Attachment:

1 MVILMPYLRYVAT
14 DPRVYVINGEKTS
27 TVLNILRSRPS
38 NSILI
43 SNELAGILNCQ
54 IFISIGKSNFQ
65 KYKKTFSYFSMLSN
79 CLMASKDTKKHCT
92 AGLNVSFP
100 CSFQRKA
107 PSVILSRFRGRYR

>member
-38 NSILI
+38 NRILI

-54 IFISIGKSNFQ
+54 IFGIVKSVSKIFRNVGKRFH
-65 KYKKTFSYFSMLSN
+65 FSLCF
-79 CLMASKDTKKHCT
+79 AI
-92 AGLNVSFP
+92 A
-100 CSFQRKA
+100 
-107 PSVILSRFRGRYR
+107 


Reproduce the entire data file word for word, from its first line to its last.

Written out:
1 MVILMPYLRYVAT
14 DPRVYVINGEKTS
27 TVLNILRSRPS
38 NSILI
43 SNELAGILNCQ
54 IFISIGKSNFQ
65 KYKKTFSYFSMLSN
79 CLMASKDTKKHCT
92 AGLNVSFP
100 CSFQRKA
107 PSVILSRFRGRYR

>member
-38 NSILI
+38 NRILI

-54 IFISIGKSNFQ
+54 IFGIVKSVSKIFRNVGKRFH
-65 KYKKTFSYFSMLSN
+65 FSLCF
-79 CLMASKDTKKHCT
+79 AI
-92 AGLNVSFP
+92 A
-100 CSFQRKA
+100 
-107 PSVILSRFRGRYR
+107 